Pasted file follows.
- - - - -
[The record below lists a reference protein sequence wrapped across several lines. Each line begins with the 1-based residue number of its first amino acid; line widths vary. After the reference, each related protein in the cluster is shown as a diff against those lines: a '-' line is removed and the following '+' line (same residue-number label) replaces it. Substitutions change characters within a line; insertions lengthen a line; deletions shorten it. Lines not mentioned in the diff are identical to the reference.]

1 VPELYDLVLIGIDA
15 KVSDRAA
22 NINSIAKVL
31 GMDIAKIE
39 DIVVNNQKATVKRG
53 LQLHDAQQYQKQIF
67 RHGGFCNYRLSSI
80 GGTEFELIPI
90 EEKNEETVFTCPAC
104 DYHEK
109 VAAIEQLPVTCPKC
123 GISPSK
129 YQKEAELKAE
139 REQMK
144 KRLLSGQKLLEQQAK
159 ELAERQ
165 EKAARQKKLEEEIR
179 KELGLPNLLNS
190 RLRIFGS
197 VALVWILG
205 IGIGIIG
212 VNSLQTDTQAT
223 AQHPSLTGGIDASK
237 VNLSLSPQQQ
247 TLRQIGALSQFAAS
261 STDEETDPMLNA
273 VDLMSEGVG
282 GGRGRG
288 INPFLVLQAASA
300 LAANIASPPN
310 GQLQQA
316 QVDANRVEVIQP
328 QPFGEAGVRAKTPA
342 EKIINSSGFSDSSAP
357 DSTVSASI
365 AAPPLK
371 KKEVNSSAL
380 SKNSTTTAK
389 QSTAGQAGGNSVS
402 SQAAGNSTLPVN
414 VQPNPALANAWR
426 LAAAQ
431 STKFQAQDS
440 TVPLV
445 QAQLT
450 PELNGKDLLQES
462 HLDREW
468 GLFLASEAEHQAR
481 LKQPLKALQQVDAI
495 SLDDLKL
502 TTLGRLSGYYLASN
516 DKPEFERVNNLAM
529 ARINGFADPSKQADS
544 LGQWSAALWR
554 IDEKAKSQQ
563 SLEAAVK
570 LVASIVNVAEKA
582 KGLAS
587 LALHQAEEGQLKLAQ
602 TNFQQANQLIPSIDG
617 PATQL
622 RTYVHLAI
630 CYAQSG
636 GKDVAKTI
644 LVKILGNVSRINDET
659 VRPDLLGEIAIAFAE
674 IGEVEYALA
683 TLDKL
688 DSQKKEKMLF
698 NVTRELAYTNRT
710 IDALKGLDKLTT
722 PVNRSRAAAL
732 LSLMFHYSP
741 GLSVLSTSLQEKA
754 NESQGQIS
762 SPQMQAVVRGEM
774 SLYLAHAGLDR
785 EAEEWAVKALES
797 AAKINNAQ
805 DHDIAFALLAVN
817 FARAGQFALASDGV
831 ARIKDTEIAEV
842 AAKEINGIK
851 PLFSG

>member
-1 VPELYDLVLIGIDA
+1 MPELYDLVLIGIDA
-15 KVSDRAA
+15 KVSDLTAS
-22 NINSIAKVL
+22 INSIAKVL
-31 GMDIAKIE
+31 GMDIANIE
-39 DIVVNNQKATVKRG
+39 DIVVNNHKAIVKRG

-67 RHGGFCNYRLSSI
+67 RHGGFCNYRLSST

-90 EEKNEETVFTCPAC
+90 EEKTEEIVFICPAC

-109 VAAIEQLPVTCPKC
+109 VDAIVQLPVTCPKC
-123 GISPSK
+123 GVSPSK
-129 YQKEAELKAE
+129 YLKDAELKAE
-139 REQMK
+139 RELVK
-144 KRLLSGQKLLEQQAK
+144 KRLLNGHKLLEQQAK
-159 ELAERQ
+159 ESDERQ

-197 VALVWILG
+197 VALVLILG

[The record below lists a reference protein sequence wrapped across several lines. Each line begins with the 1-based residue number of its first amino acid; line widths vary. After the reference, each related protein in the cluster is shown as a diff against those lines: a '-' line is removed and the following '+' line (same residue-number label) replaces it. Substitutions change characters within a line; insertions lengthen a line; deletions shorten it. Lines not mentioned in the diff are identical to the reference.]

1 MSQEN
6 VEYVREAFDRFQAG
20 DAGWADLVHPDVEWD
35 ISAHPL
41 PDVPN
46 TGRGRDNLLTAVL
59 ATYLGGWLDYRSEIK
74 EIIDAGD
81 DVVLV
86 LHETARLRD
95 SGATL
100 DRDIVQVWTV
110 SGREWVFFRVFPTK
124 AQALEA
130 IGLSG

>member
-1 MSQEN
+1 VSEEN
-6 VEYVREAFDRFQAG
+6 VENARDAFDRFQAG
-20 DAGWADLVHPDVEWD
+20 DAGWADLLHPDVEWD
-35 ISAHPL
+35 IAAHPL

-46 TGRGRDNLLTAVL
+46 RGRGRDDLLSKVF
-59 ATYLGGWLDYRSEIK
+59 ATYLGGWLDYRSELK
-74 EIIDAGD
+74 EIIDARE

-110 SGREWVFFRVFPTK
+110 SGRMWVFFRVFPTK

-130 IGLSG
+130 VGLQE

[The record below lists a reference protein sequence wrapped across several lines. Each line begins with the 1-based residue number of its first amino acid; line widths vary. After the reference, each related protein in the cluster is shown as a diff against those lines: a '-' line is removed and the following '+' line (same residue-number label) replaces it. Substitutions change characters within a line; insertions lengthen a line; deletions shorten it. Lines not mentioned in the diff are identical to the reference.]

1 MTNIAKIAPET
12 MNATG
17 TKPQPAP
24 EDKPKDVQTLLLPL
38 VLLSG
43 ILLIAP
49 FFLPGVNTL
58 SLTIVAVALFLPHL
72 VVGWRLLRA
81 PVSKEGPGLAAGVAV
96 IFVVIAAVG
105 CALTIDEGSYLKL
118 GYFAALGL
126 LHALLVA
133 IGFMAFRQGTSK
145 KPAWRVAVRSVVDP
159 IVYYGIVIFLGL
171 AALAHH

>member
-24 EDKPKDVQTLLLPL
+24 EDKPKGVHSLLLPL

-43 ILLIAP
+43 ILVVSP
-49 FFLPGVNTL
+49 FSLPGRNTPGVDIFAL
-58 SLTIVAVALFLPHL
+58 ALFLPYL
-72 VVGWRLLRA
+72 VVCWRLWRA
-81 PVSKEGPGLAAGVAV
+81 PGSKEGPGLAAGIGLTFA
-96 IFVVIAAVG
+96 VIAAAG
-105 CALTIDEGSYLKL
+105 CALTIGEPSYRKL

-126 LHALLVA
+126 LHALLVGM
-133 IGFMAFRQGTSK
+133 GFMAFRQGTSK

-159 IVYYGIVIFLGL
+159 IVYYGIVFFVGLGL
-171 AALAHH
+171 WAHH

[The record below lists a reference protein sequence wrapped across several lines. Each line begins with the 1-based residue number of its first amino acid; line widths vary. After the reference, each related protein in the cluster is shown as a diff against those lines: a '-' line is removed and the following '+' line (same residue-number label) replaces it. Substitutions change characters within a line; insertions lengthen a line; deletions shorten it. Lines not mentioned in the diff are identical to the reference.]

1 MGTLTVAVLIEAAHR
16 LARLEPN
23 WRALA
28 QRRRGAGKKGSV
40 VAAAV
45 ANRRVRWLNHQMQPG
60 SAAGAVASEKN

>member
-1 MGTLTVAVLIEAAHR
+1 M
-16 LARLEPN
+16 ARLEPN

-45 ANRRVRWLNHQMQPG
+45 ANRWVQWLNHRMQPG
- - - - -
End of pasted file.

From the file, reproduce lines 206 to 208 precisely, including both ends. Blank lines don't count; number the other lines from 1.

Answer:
+16 ARLEPN

-45 ANRRVRWLNHQMQPG
+45 ANRWVQWLNHRMQPG